A sermon preached by Pastor Robert Schaefer
First and Spring Creek Lutheran Churches
The Fifth Sunday of Easter – April 24, 2005
Text: Acts 7:55-60
Friends in Christ, grace to you and peace from God our Father and the Lord Jesus Christ. Amen.
When I was much younger, I used to snigger at the story told in Acts 7, the public execution of the Christian man named Stephen. It cracked me up to hear the pastor talking about how a follower of Jesus “got stoned” in front of everyone. It was silliness on my part, immaturity speaking, but perhaps the flippant attitude I once showed toward Stephen betrays my discomfort with his story: The crowd killed Stephen because he was faithful to Christ; might the same fate come somehow to me? And how would I measure up when the cost of my witness was my life? It is not in good taste to make childish jokes about Stephen’s stoning…but it is often easier than gazing on it and considering the enormity of losing one’s life for the sake of the Gospel.
St. Stephen was the first of the young church to die for his faith, the first Christian martyr. There have been many more since him, untold thousands who have confessed Christ in their dying gasps before succumbing to the power of their executioners. We call them martyrs because that is the word for witness in the Greek language – witnesses, they are. They have borne faithful witness to Jesus and his love through their lives, and they have allowed their deaths as well to become a witness to him. A martyr, a witness, loses her life so that the world may know her Lord.
For those of us who already know a martyr’s Lord, her witnessing death stirs up terribly mixed emotions – admiration at the depth of her faith; joy at the powerful proclamation of the Good News; fear that such a punishment might come to us; and doubts about our own faithfulness to the cross when the time comes. Are we ready to lose our lives for Jesus?
Friends, I want to suggest that, for a Christian, that isn’t quite the right way to ask it. Instead, I think the important question is this: Do we know that we’ve already lost our lives in Jesus? Long before they hung on a cross or burned at a stake, the martyrs shared with us that strange baptismal gift – on the day we were welcomed into Christ’s church through the waters of baptism, we lost our own lives in Jesus Christ. We need not fear being put to death for his sake, because it has already happened! In the water and the words spoken over us, we died a true death, only to be raised to a new life in Jesus. We lost our lives in Christ, and gained a new life in him.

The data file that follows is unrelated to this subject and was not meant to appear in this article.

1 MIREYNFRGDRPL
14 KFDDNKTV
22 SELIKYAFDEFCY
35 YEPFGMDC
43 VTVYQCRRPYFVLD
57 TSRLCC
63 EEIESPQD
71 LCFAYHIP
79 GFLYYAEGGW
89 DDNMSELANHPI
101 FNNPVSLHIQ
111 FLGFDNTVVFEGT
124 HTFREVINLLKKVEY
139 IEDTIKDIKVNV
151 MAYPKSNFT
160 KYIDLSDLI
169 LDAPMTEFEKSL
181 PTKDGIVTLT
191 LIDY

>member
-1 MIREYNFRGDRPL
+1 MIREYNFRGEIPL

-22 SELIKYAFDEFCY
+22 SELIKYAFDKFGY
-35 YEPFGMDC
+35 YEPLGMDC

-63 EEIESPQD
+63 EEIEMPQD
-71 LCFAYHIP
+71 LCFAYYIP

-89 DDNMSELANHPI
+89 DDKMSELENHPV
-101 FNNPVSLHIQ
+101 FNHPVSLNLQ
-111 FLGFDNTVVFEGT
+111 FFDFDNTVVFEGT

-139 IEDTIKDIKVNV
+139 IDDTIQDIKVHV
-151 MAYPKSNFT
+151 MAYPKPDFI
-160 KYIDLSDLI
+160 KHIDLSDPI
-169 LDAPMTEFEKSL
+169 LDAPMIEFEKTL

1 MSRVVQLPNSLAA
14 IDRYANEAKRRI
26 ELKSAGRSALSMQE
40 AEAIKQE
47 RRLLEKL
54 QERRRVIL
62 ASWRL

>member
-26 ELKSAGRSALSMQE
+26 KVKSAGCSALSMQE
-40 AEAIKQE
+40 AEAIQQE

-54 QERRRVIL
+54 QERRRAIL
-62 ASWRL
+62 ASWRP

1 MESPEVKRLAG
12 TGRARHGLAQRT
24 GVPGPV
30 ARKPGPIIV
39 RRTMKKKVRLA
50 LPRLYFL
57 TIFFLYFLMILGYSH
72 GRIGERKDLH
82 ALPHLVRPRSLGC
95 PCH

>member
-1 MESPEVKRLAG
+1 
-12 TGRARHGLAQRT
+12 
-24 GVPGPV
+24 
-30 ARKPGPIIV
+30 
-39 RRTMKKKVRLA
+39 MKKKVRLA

This is what Paul meant when he wrote, “I have been crucified with Christ; and it is no longer I who live, but it is Christ who lives in me.” In the moment of Paul’s baptism, Jesus’ death on the cross became Paul’s own death, slaying within him the sinful Old Adam and making room for Jesus himself, the New Adam. Every day Paul lived, he lived to Jesus Christ, because Jesus Christ lived in Paul.
Jesus Christ lives within you just as surely as he lived within Paul, because you two shared in Christ’s death on the cross in your baptism. Just like Paul, you felt yourself dying – that sinful Old Adam or Eve struggling against the flood of Christ and losing, being washed away. Then, in that clean emptiness, God did something new – as surely as you were put to death with Christ, you were in that moment given new life, true life, the realest life there is: the life of Jesus himself, filling you to overflowing. This new baptismal life in Christ is yours forever, and nothing – not even the stones of a mob’s hands – can take that precious life away from you.
We need not fear a death like Stephen’s, should it come to us, because our lives long ago ceased being our own; the life inside of us is nothing but Jesus’ own life, and the power of the grave is hopeless against it. This is why Paul could say with such complete confidence, “We do not live to ourselves, and we do not die to ourselves. If we live, we live to the Lord, and if we die, we die to the Lord; so then, whether we live or whether we die, we are the Lord’s.” Even in the face of his own coming martyrdom, when he himself would give witness to Jesus in his final breath, Paul could honestly say, “To me, living is Christ and dying is gain.”
To all of us who have been baptized into Christ, there is no greater wisdom. Our lives are Christ’s – they belong to him and are his very own life lived in us. Whether we live or whether we die, we are the Lord’s – that deal was clenched long ago. And when we do die, however that death may come to us, it will finally be to our gain – it is only by our bodies’ passage through death’s gates that the deeper death and resurrection of our baptisms will finally come into its own, bringing us in joy to our Father’s many-roomed house.
Let us not weep too long for Stephen the martyr, nor fear too much his fate. The “big death” has already been done to us in our baptism, and now it is Christ’s own life that flows within our breast. When the “little death” comes at the end of our lives on Earth – however it comes – we can be sure that it will point us and all who witness it to the wondrous, life-giving love of Jesus Christ, whose life we share, now and forever. Thanks be to God! Amen.